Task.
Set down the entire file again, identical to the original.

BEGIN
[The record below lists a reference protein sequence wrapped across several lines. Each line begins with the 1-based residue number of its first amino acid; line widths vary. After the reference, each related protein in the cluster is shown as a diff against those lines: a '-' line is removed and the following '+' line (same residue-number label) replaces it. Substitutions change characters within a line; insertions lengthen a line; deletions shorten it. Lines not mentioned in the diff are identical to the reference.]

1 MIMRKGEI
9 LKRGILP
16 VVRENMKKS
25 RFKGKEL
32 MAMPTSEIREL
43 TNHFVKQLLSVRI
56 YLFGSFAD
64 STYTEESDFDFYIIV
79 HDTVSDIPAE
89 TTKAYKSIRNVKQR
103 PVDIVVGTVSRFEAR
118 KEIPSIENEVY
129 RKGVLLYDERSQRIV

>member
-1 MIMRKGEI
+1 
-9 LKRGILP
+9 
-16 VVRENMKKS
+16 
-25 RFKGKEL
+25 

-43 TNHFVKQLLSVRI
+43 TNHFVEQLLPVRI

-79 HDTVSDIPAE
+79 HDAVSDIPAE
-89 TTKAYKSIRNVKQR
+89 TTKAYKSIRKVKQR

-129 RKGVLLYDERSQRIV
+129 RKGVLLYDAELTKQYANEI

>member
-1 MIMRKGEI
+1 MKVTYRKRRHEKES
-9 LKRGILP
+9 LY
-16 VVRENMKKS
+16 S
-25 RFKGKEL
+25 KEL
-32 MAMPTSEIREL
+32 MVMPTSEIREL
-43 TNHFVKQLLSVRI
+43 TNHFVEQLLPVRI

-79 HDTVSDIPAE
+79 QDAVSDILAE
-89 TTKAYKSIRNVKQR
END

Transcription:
[The record below lists a reference protein sequence wrapped across several lines. Each line begins with the 1-based residue number of its first amino acid; line widths vary. After the reference, each related protein in the cluster is shown as a diff against those lines: a '-' line is removed and the following '+' line (same residue-number label) replaces it. Substitutions change characters within a line; insertions lengthen a line; deletions shorten it. Lines not mentioned in the diff are identical to the reference.]

1 MIMRKGEI
9 LKRGILP
16 VVRENMKKS
25 RFKGKEL
32 MAMPTSEIREL
43 TNHFVKQLLSVRI
56 YLFGSFAD
64 STYTEESDFDFYIIV
79 HDTVSDIPAE
89 TTKAYKSIRNVKQR
103 PVDIVVGTVSRFEAR
118 KEIPSIENEVY
129 RKGVLLYDERSQRIV

>member
-1 MIMRKGEI
+1 
-9 LKRGILP
+9 
-16 VVRENMKKS
+16 
-25 RFKGKEL
+25 

-43 TNHFVKQLLSVRI
+43 TNHFVEQLLPVRI

-79 HDTVSDIPAE
+79 HDAVSDIPAE
-89 TTKAYKSIRNVKQR
+89 TTKAYKSIRKVKQR

-129 RKGVLLYDERSQRIV
+129 RKGVLLYDAELTKQYANEI

>member
-1 MIMRKGEI
+1 MKVTYRKRRHEKES
-9 LKRGILP
+9 LY
-16 VVRENMKKS
+16 S
-25 RFKGKEL
+25 KEL
-32 MAMPTSEIREL
+32 MVMPTSEIREL
-43 TNHFVKQLLSVRI
+43 TNHFVEQLLPVRI

-79 HDTVSDIPAE
+79 QDAVSDILAE
-89 TTKAYKSIRNVKQR